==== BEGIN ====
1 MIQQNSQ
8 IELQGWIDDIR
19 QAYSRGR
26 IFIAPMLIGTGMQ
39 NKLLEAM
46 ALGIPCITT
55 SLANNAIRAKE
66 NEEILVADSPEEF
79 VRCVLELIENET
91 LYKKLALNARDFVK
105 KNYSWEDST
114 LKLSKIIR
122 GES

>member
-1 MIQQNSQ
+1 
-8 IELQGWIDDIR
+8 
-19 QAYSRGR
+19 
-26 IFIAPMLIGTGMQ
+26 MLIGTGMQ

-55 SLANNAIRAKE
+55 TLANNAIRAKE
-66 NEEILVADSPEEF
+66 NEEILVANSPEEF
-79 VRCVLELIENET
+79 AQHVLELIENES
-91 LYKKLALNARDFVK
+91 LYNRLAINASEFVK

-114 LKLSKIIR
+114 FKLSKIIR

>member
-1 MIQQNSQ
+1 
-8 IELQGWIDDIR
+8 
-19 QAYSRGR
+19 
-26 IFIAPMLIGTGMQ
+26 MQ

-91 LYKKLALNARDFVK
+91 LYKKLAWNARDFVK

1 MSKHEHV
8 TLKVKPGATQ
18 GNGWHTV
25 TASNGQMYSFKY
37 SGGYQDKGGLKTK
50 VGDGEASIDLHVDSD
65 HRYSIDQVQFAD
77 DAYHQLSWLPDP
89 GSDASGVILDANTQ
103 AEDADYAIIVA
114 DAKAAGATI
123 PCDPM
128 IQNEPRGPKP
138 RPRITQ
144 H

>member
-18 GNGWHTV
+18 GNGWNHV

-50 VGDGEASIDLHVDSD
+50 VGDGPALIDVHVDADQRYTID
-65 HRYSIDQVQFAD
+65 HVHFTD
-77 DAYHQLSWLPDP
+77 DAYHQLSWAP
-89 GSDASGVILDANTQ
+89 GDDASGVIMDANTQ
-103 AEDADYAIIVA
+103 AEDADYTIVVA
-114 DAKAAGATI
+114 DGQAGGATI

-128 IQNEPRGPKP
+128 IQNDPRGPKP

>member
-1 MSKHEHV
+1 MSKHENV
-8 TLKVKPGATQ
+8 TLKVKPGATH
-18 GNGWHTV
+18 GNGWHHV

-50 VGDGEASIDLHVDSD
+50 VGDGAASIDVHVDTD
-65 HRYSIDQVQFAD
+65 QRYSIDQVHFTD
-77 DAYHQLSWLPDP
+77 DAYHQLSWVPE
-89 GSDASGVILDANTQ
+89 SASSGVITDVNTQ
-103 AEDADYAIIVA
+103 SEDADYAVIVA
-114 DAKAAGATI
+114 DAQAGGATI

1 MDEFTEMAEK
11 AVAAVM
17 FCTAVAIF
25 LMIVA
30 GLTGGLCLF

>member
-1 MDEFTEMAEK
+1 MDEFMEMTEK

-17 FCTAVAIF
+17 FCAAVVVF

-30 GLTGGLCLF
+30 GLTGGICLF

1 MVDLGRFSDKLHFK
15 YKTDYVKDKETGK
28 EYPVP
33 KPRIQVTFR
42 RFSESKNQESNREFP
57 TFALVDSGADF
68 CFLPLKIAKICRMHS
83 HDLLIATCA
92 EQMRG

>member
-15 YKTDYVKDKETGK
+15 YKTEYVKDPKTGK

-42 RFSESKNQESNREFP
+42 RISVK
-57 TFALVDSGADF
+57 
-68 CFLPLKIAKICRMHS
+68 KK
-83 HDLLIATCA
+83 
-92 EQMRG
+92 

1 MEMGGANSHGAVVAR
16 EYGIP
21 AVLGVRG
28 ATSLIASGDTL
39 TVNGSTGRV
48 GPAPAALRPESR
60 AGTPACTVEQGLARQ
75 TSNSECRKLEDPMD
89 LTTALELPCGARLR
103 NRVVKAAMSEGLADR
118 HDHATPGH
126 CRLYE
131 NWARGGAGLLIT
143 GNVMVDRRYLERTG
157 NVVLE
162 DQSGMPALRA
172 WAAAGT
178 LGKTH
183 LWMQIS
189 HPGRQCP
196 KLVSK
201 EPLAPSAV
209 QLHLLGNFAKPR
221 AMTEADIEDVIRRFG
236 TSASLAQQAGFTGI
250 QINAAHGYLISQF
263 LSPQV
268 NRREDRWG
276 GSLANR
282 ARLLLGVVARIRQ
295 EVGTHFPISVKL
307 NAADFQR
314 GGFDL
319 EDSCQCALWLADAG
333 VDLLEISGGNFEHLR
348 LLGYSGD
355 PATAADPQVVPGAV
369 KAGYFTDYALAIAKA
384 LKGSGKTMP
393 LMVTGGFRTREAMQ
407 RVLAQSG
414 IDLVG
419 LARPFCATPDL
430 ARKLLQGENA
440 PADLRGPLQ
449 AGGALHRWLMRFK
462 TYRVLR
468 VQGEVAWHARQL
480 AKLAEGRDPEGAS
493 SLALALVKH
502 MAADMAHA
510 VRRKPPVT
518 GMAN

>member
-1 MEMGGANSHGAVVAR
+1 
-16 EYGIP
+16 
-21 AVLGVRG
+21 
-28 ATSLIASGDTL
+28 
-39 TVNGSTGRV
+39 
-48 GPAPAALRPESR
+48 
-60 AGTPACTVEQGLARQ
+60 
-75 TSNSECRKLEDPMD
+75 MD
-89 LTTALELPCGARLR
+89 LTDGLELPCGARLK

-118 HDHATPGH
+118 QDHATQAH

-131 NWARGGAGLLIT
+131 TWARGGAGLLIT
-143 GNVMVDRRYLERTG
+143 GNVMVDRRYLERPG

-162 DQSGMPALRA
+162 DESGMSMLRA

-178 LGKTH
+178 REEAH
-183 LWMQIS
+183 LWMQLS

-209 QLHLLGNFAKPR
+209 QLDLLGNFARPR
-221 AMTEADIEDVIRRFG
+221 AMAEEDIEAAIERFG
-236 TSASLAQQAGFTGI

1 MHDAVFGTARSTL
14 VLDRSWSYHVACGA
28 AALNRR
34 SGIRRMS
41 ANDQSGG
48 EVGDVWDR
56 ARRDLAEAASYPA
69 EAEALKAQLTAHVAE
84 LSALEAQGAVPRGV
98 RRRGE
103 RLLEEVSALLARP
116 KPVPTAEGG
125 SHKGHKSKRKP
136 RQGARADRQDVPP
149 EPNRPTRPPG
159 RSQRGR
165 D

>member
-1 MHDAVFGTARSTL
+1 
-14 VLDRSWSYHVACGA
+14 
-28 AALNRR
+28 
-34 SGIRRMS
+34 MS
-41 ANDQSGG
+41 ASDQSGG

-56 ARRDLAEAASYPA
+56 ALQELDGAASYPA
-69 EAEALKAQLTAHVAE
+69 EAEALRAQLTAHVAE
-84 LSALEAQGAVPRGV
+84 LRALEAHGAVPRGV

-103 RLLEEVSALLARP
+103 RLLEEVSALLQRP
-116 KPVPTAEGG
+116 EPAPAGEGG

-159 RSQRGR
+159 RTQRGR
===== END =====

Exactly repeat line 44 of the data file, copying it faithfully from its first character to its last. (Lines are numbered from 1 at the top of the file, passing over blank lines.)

1 MSKHEHV